Eastern Michigan University continued negotiating last week with two of its eight labor unions: the EMU chapter of the American Association of University Professors which is representing faculty members, and the clerical staff UAW 1975 union. The university already reached an agreement with the police officers’ union on June 26.
Clerical staff, UAW Local 1975
About 100 protesters gathered July 10 outside Roosevelt Hall, with signs that bore messages like “Leave our healthcare alone” and “EMU faculty support clericals,” before marching to Welch Hall chanting along the way, “What do we want? Fair Contracts. When do we want it? Now.”
The group had gathered to show their support for EMU’s clerical union, and was led by EMU’s AAUP chapter President Susan Moeller, who said the protesters were a mixture of numerous unions and faculty.
“It’s a terrible contract for the clericals and they are really abusing the clericals,” Moeller said.
The AAUP arranged for a plane to circle the campus during the protest, while flying a banner that read, “President Martin unfair to clericals.”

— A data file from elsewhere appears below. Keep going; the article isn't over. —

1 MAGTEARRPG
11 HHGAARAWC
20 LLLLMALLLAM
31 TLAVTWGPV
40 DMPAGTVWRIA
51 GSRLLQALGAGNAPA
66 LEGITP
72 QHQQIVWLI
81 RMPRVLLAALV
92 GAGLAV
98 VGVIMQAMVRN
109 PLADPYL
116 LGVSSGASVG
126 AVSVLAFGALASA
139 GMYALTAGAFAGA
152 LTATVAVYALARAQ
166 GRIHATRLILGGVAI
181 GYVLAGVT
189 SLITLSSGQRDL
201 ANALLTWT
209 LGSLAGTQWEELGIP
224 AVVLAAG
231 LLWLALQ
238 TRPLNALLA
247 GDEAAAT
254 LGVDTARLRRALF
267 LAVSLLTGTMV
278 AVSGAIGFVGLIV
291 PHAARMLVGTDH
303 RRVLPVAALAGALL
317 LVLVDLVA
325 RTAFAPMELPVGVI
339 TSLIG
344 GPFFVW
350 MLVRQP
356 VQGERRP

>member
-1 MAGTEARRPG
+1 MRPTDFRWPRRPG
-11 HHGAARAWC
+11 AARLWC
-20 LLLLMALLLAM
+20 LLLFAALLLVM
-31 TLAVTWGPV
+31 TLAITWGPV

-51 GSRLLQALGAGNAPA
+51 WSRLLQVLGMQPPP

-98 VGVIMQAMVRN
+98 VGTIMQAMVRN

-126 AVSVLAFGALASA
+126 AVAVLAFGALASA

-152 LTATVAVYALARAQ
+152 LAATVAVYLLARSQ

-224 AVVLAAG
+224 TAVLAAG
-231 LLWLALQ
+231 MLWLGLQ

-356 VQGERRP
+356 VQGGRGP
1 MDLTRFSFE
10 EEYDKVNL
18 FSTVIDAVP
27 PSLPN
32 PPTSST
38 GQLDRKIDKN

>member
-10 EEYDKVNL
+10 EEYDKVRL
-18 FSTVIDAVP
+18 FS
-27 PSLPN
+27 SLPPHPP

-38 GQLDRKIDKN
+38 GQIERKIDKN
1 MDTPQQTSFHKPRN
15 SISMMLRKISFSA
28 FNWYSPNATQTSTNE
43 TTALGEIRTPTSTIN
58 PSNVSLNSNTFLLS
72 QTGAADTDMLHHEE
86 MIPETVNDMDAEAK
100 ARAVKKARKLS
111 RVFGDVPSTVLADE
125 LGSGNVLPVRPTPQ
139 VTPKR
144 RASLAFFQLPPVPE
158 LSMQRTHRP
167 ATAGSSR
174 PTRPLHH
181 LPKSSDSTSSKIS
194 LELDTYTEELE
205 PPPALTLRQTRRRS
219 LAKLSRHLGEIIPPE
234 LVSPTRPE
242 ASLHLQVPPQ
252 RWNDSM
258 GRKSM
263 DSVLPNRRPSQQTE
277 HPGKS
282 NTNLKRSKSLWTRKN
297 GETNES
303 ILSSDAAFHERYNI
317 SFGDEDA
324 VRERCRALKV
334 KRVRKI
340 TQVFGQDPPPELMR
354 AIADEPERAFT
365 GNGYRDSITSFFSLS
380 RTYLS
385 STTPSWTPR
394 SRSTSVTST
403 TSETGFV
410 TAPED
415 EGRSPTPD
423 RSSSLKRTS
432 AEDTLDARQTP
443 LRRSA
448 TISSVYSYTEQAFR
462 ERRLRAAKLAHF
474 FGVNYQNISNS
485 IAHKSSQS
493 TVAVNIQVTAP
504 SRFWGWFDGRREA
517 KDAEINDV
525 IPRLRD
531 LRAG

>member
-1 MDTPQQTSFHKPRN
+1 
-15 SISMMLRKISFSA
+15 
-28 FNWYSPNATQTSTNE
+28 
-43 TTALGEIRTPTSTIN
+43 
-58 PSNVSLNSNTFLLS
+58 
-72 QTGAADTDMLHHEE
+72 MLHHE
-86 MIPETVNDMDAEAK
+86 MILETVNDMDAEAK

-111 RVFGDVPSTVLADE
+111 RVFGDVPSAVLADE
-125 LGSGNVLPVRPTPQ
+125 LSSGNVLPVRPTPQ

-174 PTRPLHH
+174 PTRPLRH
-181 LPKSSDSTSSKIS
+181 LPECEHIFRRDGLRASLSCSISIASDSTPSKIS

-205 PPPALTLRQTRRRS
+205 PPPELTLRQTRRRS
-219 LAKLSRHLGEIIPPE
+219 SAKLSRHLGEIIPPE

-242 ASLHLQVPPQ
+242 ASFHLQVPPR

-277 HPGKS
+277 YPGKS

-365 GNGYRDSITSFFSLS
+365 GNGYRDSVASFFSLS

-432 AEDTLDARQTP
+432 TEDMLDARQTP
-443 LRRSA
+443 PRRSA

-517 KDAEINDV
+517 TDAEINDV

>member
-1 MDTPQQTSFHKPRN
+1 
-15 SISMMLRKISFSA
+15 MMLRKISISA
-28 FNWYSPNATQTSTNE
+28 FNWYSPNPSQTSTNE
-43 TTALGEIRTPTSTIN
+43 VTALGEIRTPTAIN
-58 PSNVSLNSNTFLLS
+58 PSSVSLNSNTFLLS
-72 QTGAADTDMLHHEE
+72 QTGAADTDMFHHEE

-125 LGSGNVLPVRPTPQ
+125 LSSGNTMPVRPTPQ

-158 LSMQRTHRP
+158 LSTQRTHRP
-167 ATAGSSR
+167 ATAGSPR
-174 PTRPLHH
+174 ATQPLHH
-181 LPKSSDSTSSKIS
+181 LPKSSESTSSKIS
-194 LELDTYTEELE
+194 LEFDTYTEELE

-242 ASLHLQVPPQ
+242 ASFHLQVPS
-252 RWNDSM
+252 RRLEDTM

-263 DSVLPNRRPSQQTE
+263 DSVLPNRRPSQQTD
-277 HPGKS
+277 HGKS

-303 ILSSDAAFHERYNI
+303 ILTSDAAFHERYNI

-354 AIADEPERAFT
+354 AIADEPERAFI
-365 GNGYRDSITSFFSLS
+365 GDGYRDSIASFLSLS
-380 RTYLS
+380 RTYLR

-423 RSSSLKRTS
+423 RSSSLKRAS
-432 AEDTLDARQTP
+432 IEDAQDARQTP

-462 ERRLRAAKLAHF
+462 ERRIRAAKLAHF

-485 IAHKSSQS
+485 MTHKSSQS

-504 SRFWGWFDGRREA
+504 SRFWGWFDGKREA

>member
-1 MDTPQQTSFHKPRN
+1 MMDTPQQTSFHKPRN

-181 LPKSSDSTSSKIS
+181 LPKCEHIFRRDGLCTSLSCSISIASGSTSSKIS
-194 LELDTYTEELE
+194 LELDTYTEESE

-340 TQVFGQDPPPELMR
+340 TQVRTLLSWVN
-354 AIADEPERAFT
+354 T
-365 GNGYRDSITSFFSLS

UAW 1975 Vice President Toni Deas said, “They keep telling us how handsomely paid we are compared to everybody else, but where they get these numbers I don’t know.”
In response to Moeller asking the crowd what they wanted to chant during their march, a member of the crowd said, “How about we can’t afford to bleed green anymore?”
Bargaining and Grievance Chairperson Mike Shumaker said the contract being offered would include a pay cut for clericals and they are the lowest paid union on campus.
“They’re asking us to pay the highest healthcare amounts on campus, and that would amount to a significant loss of pay for a lot of our members,” Shumaker said.
EMU Executive Director of Media Relations Geoff Larcom said, “Depending on the healthcare plan the employee selects and their personal healthcare usage, some employees will come out ahead and others would potentially see increased costs.”
Administrative secretary Mary Rebandt, who works for the dean’s office at the College of Education and the Charter Schools Office, said she got her regular raise and her step raise in 2011, and after healthcare costs went up in December 2011 her salary was lower than before she received the raises.
The protest coincided with the clerical union’s vote on whether to accept the current proposed contract, which was overwhelmingly voted down 182-5 later that afternoon.
The clerical union is currently working under a 30-day extension contract set to expire at the end of July, and with the offered contract being voted down the next step may involve a 60-day fact-finding process, during which an arbitrator would make a non-binding recommendation to both parties.